Do Jews write science-fiction, while Christians write fantasy? Why are Jews so well-represented in science-fiction (Asimov, Ellison, Brin, Turtledove), but not in fantasy, where the luminaries include Christians such as Tolkien, Rowling and C.S. Lewis?
In a fascinating essay in the inaugural issue of The Jewish Review of Books, Jewish studies professor Michael Weingrad tackles this phenomenon, which I had never noticed but now seems so evident.
Weingrad concludes there are very good reasons why Jews tend toward SF and Christians toward fantasy. For one, high fantasy tends to be set in medieval times. Christians associate that era with dashing knights and fair maidens; Jews associate it with being burned at the stake. For another, the shadow of the Holocaust made it difficult for Jewish writers to believe in some magical force of goodness, because such a force would have quenched the ovens of Auschwitz.
To put it crudely, if Christianity is a fantasy religion, then Judaism is a science fiction religion. If the former is individualistic, magical, and salvationist, the latter is collective, technical, and this-worldly. Judaism’s divine drama is connected with a specific people in a specific place within a specific history.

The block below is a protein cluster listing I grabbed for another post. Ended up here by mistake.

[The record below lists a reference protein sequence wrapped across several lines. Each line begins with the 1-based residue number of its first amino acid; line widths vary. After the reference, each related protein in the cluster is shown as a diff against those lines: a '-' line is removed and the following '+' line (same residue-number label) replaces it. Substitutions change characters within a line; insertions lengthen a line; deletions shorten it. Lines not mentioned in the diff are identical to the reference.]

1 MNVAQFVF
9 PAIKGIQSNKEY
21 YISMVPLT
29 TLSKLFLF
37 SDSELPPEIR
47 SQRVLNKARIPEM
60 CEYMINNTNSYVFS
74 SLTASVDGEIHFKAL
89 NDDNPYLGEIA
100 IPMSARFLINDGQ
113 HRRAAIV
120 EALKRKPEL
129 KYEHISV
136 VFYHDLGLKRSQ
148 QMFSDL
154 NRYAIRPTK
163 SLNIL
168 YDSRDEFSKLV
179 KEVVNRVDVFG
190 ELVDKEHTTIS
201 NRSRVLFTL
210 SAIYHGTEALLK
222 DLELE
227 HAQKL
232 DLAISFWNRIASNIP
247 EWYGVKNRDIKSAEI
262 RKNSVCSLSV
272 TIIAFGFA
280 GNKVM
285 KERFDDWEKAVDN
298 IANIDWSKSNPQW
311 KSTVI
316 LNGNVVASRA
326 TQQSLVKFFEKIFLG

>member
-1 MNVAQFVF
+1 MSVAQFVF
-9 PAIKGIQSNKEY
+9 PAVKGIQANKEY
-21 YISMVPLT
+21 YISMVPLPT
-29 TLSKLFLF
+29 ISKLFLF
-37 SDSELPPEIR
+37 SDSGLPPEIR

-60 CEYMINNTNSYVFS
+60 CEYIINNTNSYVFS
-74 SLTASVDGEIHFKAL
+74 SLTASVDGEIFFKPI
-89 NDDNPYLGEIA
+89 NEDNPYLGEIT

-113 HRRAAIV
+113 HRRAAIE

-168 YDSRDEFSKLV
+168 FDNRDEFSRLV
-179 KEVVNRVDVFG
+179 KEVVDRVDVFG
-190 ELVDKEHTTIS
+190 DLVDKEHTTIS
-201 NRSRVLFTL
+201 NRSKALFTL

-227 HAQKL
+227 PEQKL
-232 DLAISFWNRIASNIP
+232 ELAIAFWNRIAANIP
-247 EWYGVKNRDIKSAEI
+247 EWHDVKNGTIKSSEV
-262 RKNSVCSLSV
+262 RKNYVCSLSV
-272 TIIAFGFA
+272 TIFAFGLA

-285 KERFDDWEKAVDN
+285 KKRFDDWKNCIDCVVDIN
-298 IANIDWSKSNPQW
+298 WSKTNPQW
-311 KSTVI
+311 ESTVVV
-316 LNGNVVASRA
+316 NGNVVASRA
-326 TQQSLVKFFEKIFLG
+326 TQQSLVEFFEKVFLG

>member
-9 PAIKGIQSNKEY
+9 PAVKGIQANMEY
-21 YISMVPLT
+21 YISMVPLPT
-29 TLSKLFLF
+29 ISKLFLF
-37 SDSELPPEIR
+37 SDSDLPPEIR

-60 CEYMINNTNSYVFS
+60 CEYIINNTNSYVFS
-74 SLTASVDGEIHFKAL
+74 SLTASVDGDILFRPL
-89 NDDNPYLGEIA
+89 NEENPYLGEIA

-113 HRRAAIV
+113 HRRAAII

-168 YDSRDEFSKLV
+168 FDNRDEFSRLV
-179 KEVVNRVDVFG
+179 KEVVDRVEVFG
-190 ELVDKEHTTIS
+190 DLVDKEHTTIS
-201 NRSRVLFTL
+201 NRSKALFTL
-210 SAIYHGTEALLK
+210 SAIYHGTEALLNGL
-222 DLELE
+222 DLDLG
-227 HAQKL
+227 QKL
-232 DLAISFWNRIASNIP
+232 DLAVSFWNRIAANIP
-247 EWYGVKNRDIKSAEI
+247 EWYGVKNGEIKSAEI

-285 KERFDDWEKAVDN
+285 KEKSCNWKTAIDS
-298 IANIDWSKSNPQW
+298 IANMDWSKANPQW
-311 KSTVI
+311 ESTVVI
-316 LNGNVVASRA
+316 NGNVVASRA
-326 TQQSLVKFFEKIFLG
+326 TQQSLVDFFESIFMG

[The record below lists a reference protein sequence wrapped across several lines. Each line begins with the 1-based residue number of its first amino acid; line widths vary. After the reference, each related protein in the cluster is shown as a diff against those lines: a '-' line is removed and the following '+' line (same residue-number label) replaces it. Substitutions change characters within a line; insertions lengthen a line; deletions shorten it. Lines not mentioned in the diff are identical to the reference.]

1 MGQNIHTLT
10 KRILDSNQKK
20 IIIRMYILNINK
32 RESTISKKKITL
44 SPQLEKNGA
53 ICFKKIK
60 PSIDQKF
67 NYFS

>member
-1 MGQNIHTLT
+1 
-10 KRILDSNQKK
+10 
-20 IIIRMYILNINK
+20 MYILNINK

Weingrad’s argument has its limits. If there any group in this world that is inclined to be atheist or at least non-practicing, it’s Jewish SF writers. But Jews are an ethnic as well as a religious group, and even non-observant Jews tend to be affected by Jewish culture and history. Weingrad is right to point out that while Christianity is prominent in fantasy such as Lewis’ Narnia, there are no major fantasy works with prominent Jewish themes (golems don’t count – they are more supernatural than fantasy).
My wife is Jewishly observant. I’m not. But when we read Weingrad’s essay, we both had the same thought. Christianity focuses on the hereafter, on salvation, on Armageddon and Apocalypse that will end in redemption. Thus Tolkien’s epic battle between Good and Evil; Good triumphs, and the elves sailing off to Elven Heaven. Judaism focuses on tikkun olam, the commandment to strive constantly to perfect the world. Thus Star Trek, a show quintessentially Jewish (certainly much of the original series cast, writers and producers were), where the theme is of making the universe – our universe, the one that we live in – a better place.
Addendum: Here is a list of SF authors by religion: http://www.adherents.com/lit/sf_other.html